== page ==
Residents and councils will be locked out of any discussions – what are our local labour politicians and elected representatives doing about this situation? 

It appears nothing, they fall in line or are ignorant of what is about to happen in local government and are only interested in the land revenue tax and increased rates. 

The plan is to make changes by stealth to Victorian planning provisions that will significantly expand the number of planning applications exempt from permits including medium and high density developments in our residential suburbs.

There is an election coming up in 2018 and our pollies need to understand that ratepayers have rights, and there will be consequences for their actions.

This is the state riding rough shod over our democratic rights and needs people to write to councillors and politicians demanding to be allowed to know what is going on in our local government.

Bill Collier,

Golden Square

90th birthday for league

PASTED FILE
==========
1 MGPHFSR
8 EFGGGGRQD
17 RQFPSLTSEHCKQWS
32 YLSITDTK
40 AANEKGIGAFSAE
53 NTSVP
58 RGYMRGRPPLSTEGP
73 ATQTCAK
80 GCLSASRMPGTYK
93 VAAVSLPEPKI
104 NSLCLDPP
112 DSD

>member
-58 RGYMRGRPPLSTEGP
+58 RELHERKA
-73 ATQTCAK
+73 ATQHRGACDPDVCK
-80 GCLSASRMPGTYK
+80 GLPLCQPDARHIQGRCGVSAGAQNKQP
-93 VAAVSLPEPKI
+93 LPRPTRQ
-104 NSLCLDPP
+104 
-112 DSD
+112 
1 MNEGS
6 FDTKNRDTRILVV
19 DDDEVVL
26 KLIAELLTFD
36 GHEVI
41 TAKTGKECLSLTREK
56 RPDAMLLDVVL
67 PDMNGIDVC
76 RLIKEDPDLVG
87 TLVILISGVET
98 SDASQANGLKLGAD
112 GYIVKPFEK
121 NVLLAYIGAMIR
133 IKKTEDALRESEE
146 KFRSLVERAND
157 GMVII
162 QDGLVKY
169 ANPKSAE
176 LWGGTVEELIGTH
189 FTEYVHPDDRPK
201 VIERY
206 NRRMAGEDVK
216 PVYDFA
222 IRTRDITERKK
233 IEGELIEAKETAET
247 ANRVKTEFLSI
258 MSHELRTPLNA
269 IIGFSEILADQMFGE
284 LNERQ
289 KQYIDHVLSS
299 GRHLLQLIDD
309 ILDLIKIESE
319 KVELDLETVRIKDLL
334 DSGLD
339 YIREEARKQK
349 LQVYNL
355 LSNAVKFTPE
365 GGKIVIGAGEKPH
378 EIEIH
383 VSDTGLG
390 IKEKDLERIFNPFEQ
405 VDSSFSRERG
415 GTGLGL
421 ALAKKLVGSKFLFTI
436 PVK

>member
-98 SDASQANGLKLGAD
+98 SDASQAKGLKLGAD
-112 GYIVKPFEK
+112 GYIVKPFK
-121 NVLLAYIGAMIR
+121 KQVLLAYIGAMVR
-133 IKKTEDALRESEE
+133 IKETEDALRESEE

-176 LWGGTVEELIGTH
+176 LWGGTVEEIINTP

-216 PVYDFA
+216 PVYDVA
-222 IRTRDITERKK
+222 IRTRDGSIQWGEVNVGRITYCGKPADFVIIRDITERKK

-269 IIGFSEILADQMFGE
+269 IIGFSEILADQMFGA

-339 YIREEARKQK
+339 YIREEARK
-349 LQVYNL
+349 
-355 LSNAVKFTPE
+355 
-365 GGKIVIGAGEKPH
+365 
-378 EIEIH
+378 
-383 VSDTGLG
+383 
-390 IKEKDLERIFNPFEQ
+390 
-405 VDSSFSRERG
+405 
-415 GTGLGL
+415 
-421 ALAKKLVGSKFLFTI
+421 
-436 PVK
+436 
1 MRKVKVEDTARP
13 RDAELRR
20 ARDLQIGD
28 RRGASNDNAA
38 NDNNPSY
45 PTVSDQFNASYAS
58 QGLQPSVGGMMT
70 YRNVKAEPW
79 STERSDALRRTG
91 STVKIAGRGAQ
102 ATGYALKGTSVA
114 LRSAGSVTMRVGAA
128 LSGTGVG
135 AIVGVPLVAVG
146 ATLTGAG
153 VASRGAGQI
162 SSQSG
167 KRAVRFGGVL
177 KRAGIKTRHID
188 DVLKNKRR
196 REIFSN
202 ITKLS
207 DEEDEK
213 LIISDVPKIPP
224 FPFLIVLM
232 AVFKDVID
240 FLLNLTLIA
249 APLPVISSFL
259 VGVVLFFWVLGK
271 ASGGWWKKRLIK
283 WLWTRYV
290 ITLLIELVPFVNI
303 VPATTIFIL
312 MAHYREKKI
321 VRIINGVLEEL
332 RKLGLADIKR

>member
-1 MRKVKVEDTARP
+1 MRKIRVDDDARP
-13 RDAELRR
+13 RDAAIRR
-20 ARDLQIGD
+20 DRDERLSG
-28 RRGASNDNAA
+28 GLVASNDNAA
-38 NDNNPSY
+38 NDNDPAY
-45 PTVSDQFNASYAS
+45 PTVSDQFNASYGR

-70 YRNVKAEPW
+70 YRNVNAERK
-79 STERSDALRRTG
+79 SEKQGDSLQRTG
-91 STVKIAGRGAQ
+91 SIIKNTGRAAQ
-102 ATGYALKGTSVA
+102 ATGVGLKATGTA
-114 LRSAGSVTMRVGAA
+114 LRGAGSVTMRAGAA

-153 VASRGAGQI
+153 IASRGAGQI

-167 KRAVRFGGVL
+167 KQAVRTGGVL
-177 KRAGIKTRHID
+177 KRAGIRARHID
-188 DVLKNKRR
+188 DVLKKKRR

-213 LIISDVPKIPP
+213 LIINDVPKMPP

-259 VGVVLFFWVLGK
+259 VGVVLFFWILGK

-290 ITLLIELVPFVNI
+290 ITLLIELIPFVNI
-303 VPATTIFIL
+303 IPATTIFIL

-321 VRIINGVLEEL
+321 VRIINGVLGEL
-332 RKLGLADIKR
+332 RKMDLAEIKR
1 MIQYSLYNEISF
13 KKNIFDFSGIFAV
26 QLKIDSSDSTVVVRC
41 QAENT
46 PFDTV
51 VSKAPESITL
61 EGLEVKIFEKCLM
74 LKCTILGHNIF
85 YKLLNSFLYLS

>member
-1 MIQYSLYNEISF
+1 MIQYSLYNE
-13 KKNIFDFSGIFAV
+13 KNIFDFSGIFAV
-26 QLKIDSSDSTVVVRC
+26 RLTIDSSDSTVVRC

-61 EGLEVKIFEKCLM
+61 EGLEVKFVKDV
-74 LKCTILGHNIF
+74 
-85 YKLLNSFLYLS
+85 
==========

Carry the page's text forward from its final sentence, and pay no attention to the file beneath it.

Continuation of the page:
Before nurse education was transferred to universities each major hospital was responsible for training its own student nurses. 

On completion of their training, many girls left their training hospital to work elsewhere or to be married.

Agnes Esler, matron of the Bendigo Base Hospital, decided to arrange an opportunity for girls to meet together socially and renew old friendships. 

Originally this get together took the form of afternoon tea at Favaloro’s café, Pall Mall at the cost of threepence each.

The idea was well received and so became an annual event. Reunions were held in Bendigo for two years then Melbourne for the third year, and this format continued until it became too difficult to find a suitable venue in Melbourne.

Following the success of these functions, The Bendigo Base Hospital Trained Nurse League was formed. On April 14, 2018 the 90th birthday of the league will be held at the Kangaroo Flat Sports Club.

Members of the league automatically receive information and an invitation to the event, but if you are not a member and would like to attend please contact Wendy Wilkinson on 5447 8582 or email wilko134@bigpond.com.

Joan O’Shea,

Spring Gully

Drugs crisis ruining lives

New figures show more and more Victorians are falling victim to the drugs scourge, with Victoria recording the highest rate of heroin use in Australia.

The state government thinks a drug injecting room in Richmond will fix Victoria’s drugs crisis, but this does nothing to address problems with drug crime and access to rehabilitation.

A drug injecting room will not stop the flood of heroin coming into Victoria and will not help the many Victorians desperate get off the drug but having to wait up to a year for a rehab bed.